Naruto, the teenage ninja of manga and movie fame.

Naruto, the teenage ninja of manga and movie fame.

So, when will we see Book 2, I ask her? She hopes it will be completed by the end of summer, she says. There will be new characters. It will be called “Renwar Vallée: The Quest for the Sword of Elohim,” she discloses. She is also writing poetry, and would like to publish that too. There’s no stopping Mary Johnson. 

Who is her favorite character, so far? “I love all my characters,” affirms Johnson. Even those who seem to be the “bad guys”? Yes, even those. When I ask her about writer’s block, she says simply, “I ask God to help me,” and she gets over it.

“I am at a stage in life where I feel more at peace,” she smiles. “Yes, I would love to travel, meet more people. But this is what I want to do – continue writing. I have my friends, and family, and God supporting me.”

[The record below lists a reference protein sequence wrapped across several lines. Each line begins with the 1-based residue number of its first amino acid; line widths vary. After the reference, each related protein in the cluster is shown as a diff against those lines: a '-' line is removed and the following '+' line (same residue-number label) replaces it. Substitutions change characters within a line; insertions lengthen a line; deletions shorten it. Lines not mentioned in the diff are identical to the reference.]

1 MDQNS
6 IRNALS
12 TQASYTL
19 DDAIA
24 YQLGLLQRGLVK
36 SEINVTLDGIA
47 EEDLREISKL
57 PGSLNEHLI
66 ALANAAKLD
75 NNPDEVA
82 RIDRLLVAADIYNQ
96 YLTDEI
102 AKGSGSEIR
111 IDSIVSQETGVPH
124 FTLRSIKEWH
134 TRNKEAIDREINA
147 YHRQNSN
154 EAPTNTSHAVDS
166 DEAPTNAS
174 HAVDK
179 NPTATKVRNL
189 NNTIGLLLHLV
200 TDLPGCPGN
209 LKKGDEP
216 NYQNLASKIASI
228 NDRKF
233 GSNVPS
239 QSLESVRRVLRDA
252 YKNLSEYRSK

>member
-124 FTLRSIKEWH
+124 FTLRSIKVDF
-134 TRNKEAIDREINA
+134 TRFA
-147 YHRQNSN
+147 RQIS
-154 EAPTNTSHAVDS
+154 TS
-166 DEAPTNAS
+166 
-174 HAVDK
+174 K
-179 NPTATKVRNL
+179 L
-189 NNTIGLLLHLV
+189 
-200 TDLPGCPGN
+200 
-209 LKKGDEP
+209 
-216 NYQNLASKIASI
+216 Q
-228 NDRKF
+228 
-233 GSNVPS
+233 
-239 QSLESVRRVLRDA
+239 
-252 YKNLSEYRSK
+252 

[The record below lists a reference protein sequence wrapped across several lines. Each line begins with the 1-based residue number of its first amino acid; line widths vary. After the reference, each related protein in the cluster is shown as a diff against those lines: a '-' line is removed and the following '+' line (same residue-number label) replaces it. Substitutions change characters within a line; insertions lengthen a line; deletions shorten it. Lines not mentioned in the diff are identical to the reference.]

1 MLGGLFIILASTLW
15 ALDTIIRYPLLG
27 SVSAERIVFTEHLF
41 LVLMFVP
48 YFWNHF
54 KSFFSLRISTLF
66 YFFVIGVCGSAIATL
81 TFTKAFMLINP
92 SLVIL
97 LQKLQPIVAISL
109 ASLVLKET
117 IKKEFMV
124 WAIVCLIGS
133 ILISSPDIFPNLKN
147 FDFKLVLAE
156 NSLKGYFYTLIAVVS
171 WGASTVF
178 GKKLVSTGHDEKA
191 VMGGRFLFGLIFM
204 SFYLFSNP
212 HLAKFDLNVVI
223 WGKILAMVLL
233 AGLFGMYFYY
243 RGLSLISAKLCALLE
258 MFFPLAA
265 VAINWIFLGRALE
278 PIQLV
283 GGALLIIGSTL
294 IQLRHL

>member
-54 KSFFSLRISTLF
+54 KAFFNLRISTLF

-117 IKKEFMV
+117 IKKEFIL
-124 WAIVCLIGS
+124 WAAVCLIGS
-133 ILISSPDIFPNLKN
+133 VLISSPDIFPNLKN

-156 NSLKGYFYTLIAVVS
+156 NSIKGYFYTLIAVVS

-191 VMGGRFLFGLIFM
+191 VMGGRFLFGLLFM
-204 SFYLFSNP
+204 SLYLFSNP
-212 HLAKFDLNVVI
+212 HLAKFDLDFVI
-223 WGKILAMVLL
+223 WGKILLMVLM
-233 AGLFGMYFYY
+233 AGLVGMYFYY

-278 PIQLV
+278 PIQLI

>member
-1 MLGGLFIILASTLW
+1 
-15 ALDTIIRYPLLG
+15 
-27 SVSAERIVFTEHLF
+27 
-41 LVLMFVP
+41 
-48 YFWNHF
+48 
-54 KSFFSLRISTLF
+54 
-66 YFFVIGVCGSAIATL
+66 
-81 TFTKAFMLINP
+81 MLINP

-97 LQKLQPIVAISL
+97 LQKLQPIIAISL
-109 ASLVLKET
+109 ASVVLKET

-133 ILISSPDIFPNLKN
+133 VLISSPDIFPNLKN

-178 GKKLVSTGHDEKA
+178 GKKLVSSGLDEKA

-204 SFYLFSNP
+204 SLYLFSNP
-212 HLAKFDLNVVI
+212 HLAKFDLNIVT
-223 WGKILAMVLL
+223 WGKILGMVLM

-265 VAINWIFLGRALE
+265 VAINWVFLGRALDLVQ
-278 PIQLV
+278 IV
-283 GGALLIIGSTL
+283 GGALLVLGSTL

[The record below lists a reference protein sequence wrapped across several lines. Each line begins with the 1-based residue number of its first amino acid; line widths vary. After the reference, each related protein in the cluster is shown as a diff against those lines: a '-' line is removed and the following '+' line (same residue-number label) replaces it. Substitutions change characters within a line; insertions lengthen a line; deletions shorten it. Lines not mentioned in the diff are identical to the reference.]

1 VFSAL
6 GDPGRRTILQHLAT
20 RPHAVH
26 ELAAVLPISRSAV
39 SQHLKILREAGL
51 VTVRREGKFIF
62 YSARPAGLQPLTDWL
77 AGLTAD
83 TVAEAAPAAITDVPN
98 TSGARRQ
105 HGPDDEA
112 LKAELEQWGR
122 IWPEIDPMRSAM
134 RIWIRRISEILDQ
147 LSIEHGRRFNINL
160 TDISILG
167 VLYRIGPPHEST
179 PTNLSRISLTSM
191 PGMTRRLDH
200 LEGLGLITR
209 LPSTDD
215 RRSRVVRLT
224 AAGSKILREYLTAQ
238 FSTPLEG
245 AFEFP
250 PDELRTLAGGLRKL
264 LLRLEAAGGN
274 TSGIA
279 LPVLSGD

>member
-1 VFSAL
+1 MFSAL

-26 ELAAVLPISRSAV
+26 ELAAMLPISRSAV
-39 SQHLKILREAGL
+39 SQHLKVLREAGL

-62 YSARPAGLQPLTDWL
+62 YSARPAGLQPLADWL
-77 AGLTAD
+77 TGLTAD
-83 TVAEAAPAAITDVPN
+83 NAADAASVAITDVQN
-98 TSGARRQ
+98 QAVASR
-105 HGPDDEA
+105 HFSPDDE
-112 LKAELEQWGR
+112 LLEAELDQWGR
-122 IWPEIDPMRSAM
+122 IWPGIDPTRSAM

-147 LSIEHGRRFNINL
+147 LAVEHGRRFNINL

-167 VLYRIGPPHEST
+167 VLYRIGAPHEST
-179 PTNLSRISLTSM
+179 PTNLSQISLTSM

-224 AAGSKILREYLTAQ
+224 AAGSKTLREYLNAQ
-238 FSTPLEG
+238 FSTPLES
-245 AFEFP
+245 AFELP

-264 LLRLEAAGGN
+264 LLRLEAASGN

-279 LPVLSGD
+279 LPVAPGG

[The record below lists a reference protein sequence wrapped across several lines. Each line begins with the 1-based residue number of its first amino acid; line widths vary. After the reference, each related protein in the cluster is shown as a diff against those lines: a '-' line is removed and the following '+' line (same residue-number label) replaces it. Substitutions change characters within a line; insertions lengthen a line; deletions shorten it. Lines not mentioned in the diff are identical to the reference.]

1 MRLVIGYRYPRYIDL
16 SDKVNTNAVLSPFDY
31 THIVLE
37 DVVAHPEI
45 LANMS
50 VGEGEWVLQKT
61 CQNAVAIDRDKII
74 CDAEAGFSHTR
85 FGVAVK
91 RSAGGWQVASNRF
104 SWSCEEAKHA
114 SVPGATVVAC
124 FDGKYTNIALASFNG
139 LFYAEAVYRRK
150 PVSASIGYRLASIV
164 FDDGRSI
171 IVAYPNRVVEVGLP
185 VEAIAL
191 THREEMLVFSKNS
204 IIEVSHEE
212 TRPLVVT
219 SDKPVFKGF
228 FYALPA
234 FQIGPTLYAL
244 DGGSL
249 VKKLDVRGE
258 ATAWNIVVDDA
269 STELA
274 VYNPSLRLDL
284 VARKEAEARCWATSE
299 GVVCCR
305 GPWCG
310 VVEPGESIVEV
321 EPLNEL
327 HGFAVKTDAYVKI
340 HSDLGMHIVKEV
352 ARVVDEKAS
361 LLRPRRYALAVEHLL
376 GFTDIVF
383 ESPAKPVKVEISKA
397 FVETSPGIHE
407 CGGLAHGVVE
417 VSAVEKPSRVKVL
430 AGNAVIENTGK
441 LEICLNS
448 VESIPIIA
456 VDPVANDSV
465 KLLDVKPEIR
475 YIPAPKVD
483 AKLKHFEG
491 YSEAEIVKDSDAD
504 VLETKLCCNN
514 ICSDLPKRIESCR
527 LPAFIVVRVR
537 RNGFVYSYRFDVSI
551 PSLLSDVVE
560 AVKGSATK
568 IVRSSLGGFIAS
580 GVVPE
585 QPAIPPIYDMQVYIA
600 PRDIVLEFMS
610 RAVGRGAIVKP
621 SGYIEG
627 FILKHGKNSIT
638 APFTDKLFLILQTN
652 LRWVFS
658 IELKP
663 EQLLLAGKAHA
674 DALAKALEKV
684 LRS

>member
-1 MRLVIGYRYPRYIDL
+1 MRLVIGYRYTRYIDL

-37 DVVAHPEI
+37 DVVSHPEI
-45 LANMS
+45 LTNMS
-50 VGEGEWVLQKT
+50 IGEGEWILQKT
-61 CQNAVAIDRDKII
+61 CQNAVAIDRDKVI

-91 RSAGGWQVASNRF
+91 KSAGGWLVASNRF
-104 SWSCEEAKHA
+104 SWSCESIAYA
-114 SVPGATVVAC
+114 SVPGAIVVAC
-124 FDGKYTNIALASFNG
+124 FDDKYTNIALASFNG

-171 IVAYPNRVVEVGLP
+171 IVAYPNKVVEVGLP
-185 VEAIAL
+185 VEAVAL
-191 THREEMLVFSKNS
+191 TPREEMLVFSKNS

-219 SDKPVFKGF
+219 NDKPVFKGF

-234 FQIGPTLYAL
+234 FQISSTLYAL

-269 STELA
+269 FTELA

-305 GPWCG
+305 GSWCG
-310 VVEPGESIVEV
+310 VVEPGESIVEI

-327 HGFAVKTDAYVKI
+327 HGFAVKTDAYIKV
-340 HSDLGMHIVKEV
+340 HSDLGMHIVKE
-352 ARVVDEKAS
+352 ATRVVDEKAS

Mary D. Johnson.

Mary D. Johnson.

 

 

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3 Responses to “Author Mary D. Johnson Talks About Spirituality and Danger”

  1. Arhazivory says:

    Very nice. I hope her book does very well as it’s not the norm to see a Christian styled fantasy novel coming out of Jamaica.

  2. Mary D Johnson says:

    Yes, I am also Mary D Johnson and a aspiring writer :) Whenever you get a break please touch base with me so we can communicate… Thanks!!

  3. EmmaLewis says:

    Thank you – yes, I hope so too. It’s very unusual, and probably the first of its kind for Jamaica! Watch out for Book 2!